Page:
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851-0595-01L  International Organizations

SemesterHerbstsemester 2016
DozierendeZ. Bakaki
Periodizitätjährlich wiederkehrende Veranstaltung
LehrspracheEnglisch


KurzbeschreibungThis course offers a comprehensive examination of the role of international organizations (IOs) in world politics. Besides teaching the basic theories and methods that are necessary for studying IOs, this course considers the application of those theories and methods to a range of special institutions.
LernzielThe first part of this course offers an introduction and will seek to explain how, if at all, IOs obtain some measure of authority in international affairs, i.e., why states delegate certain tasks to IOs instead of dealing unilaterally or multilaterally outside of an institutional context. The second part of the course focuses on the impact and effectiveness of international institutions. We assess whether and how IOs influence state compliance with agreements, and whether IOs socialize states to behave in certain ways. The third and final part of the course examines a special set of IOs: international alliances and international regimes, i.e., explicit principles, norms, rules, and decision-making procedures that define expected behavior in a specific problem field.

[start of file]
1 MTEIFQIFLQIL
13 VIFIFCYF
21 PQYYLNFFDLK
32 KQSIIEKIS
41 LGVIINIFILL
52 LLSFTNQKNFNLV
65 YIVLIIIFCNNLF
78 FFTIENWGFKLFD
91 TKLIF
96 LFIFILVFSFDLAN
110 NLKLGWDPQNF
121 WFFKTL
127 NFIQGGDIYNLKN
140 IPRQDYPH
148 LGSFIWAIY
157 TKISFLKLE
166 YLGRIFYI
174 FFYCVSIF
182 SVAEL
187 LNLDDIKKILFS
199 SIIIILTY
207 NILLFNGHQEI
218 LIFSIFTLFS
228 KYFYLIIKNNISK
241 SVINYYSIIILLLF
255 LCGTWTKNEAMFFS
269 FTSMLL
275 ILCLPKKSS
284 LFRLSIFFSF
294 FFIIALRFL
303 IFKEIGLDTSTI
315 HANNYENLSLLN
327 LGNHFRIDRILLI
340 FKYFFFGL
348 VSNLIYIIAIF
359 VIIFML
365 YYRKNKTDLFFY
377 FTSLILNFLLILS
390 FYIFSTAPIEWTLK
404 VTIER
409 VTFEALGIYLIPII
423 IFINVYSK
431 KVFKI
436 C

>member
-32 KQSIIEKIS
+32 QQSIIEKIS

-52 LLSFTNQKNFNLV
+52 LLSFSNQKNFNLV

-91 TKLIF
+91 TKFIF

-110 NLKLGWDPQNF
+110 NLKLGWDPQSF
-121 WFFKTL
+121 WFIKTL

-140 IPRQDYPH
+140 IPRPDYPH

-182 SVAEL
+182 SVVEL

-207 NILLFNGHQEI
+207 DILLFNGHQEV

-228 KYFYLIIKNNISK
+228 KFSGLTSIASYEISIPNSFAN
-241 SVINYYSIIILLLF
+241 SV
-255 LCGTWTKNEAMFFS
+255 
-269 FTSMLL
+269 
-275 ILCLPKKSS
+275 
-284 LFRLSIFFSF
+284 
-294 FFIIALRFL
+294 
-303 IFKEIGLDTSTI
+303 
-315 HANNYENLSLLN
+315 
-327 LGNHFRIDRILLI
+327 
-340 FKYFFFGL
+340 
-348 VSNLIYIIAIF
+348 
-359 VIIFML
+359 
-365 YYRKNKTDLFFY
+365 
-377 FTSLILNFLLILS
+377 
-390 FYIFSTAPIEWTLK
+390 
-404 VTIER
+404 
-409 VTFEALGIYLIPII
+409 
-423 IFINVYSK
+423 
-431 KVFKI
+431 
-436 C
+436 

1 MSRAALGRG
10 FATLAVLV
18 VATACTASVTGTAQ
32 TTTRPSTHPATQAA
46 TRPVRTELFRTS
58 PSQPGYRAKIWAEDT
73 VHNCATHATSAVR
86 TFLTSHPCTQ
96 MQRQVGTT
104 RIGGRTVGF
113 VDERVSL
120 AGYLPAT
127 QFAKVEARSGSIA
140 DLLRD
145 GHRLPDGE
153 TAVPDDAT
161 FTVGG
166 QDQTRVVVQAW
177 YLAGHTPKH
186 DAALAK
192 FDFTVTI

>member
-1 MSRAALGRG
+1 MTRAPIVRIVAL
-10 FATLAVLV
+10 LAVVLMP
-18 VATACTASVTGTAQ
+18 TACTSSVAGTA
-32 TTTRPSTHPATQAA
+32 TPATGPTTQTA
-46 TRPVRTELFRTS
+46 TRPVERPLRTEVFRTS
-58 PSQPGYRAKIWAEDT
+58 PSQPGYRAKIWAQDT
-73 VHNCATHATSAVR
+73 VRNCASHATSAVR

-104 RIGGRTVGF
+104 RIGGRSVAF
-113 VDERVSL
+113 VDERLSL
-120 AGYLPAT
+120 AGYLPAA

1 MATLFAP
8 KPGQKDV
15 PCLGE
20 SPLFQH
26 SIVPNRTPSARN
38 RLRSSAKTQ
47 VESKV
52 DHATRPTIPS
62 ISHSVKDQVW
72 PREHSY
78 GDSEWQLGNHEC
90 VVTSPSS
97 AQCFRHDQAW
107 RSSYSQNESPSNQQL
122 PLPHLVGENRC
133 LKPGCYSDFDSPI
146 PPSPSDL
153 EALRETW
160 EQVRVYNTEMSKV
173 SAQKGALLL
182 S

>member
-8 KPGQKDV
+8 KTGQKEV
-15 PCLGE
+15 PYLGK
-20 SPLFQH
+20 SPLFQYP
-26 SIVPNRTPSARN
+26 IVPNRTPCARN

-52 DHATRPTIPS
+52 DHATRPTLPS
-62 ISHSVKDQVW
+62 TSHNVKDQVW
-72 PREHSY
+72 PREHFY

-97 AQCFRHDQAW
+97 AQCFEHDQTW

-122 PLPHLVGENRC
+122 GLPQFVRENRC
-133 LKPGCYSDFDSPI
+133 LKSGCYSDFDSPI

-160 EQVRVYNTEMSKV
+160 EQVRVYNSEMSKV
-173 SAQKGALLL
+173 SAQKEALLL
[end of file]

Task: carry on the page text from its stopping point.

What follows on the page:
InhaltThe requirements for the course include participation in class discussions (10%), one class presentation (30%), and a final exam (60%).

a) Participation: The quality of students' experience in this course depends on the participation of students. Regular attendance and active class participation constitute a significant portion of the course grade. Students will be expected to read the required readings, think critically about them, and discuss them in class.

b) Class Presentation: First, you will submit one short (maximum 2 pages) paper summarizing the readings for a particular week. This short paper should be distributed to the class ahead of the meeting time (email, at least 24 hours in advance). Each student writing such a paper must also prepare a short class presentation. The goal of this exercise is not simply to summarize the assigned readings, as others in the class will already be familiar with the assignment. Rather, a good summary discusses the broader issues, themes, and questions underlying the readings or identifies problems with research design or potential flaws in the particular articles. The paper(s) and presentation(s) serve as a starting point for a more focused in-class discussion.

c) Final exam: The final examination will take place at the last week of the course. It lasts 1.5 hours, during which you will be required to answer 3 questions out of 9 questions.